The recent collapse of predatory sunflower sea stars (Pycnopodia helianthoides) due to sea star wasting disease (SSWD) is hypothesized to have contributed to proliferation of sea urchin barrens and losses of kelp forests on the North American West Coast. We used experiments and a model to test whether restored Pycnopodia populations may help recover kelp forests through their consumption of nutritionally poor purple sea urchins (Strongylocentrotus purpuratus) typical of barrens. Pycnopodia consumed 0.68 S. purpuratus...

RefSeq genome metadata

Sage Albright & Stilianos Louca
Overview of RefSeq genomes used, including accession numbers.

Species Genome Bin definitions

Sage Albright & Stilianos Louca
Definitions (member lists) of species genome bins, separately for each environment.


Sage Albright & Stilianos Louca
The complete workflow (python, R and bash code) used for our analyses.

Integrating top-down and bottom-up approaches to understand the genetic architecture of speciation across a monkeyflower hybrid zone

Matthew Streisfeld, Sean Stankowski, Madeline Chase & Hanna McIntosh
Understanding the phenotypic and genetic architecture of reproductive isolation is a longstanding goal of speciation research. In several systems, large-effect loci contributing to barrier phenotypes have been characterized, but such causal connections are rarely known for more complex genetic architectures. In this study, we combine ‘top-down’ and ‘bottom-up’ approaches with demographic modeling toward an integrated understanding of speciation across a monkeyflower hybrid zone. Previous work suggests that pollinator visitation acts as a primary barrier to...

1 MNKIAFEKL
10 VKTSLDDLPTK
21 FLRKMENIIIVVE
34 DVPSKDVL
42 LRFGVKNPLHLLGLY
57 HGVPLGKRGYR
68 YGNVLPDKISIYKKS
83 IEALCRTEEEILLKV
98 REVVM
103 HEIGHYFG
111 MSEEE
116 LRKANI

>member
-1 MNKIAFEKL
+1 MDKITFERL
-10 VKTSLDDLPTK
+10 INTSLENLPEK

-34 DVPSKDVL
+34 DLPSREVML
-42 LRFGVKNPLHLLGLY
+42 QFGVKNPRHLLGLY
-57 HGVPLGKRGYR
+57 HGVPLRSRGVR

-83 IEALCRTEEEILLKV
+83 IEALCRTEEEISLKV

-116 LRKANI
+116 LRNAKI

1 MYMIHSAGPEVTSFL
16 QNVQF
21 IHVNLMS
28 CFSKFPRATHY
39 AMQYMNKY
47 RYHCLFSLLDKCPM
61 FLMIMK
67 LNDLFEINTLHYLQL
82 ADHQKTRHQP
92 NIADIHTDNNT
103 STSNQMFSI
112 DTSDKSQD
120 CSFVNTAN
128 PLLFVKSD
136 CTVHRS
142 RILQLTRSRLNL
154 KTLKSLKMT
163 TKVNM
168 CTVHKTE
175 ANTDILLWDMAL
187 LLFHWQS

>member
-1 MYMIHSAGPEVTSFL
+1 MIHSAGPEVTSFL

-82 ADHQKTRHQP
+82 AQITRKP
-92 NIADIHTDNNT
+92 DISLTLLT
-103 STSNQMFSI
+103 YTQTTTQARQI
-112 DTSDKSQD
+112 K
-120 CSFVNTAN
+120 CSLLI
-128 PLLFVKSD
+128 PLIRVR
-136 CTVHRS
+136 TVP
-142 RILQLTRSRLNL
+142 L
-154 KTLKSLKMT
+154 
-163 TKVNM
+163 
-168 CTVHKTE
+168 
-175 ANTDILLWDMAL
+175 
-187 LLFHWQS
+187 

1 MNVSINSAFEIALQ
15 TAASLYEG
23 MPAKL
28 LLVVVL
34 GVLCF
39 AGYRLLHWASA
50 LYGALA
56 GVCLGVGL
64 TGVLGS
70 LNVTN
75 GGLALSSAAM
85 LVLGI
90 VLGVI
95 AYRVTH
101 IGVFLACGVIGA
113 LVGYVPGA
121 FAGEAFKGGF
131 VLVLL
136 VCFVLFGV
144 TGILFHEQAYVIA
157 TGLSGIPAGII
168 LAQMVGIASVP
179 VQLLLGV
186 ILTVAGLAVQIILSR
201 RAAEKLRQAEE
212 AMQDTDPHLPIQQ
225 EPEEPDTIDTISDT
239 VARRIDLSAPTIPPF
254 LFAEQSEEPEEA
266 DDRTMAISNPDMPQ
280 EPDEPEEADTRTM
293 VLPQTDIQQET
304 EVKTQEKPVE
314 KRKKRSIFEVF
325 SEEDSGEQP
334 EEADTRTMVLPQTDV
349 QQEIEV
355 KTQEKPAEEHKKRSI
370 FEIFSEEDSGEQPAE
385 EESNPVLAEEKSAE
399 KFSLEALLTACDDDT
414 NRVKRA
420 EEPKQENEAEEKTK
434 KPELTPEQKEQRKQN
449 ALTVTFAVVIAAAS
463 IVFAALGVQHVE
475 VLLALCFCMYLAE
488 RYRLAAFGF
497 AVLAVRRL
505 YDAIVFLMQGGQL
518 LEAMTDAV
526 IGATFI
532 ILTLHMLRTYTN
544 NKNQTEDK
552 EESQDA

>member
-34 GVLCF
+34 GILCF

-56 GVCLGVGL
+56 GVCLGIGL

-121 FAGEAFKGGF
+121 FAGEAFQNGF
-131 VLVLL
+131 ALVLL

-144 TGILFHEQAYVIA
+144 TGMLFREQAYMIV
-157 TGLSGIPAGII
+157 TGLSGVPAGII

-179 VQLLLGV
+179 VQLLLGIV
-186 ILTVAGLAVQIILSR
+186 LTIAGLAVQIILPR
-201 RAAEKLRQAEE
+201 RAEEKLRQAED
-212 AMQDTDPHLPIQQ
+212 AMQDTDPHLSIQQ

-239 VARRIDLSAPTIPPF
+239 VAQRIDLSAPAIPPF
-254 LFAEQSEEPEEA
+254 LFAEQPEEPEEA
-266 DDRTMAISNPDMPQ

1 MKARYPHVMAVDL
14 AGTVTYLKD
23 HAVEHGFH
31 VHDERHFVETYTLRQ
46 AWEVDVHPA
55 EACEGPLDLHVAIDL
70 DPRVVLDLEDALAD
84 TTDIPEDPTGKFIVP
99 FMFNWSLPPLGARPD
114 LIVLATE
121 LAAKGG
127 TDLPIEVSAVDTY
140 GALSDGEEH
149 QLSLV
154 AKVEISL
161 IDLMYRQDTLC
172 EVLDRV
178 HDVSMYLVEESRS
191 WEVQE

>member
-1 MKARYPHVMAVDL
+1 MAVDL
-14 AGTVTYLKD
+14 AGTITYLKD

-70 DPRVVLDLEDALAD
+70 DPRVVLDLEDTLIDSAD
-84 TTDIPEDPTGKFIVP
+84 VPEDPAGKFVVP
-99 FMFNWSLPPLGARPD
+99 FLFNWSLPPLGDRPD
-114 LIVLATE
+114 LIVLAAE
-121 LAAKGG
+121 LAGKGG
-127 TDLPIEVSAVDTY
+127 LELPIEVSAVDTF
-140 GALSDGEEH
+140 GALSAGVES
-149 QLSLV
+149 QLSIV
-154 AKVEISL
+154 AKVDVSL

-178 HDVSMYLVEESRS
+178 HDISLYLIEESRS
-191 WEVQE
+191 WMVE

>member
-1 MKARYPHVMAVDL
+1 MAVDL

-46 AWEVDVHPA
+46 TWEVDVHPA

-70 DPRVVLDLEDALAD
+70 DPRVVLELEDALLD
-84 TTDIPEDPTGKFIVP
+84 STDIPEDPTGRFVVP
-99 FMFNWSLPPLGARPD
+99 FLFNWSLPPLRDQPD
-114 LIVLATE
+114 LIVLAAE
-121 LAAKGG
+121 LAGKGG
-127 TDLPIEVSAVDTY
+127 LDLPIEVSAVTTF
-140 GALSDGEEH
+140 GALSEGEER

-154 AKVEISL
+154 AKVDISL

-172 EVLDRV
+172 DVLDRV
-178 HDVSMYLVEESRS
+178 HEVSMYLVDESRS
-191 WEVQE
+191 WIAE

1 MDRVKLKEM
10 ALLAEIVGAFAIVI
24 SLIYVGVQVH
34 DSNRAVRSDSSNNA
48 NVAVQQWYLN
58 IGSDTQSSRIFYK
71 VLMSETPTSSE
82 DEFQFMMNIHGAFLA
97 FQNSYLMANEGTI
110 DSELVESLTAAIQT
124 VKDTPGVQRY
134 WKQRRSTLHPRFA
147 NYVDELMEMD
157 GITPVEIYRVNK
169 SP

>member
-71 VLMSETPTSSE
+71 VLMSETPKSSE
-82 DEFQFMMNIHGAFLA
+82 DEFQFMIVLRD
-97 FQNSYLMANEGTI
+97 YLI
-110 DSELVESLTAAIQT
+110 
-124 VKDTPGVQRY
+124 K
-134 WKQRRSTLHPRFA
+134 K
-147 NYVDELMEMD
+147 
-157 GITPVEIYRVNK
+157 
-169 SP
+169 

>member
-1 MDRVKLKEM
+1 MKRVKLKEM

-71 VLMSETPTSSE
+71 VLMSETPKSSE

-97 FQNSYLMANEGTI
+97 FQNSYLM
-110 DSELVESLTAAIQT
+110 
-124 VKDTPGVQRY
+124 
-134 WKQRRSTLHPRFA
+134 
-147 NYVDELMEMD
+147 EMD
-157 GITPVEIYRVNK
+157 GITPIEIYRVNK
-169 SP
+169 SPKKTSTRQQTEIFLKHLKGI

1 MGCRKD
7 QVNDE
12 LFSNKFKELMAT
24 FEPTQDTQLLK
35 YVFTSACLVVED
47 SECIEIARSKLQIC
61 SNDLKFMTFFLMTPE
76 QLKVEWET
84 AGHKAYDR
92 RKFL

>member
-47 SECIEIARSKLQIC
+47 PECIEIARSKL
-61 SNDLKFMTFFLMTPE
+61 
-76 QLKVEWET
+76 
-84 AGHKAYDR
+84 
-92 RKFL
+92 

Supplemental File 13- Split Selection Landing Pad (SSLP) Sequences

Zachary Stevenson, Megan J Moerdyk-Schauwecker, Stephen Banse, Dhaval S Patel, Hang Lu & Patrick C. Phillips
All landing pad sequences along with limited surrounding genomic region used in this study and described in the manuscript

Data from: Evolution of stickleback in 50 years on earthquake-uplifted islands

Emily A. Lescak, Susan L. Bassham, Julian Catchen, Ofer Gelmond, Mary L. Sherbick, Frank A. Von Hippel & William A. Cresko
How rapidly can animal populations in the wild evolve when faced with sudden environmental shifts? Uplift during the 1964 Great Alaska Earthquake abruptly created freshwater ponds on multiple islands in Prince William Sound and the Gulf of Alaska. In the short time since the earthquake, the phenotypes of resident freshwater threespine stickleback fish on at least three of these islands have changed dramatically from their oceanic ancestors. To test the hypothesis that these freshwater populations...

Registration Year

  • 2023
  • 2022
  • 2021
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  • 2015
  • 2014

Resource Types

  • Dataset


  • University of Oregon
  • Georgia Institute of Technology
  • The Wallace H. Coulter Department of Biomedical Engineering
  • University of Georgia
  • University of Montana
  • Binghamton University
  • Duke University
  • Oregon State University
  • National Evolutionary Synthesis Center
  • University of Washington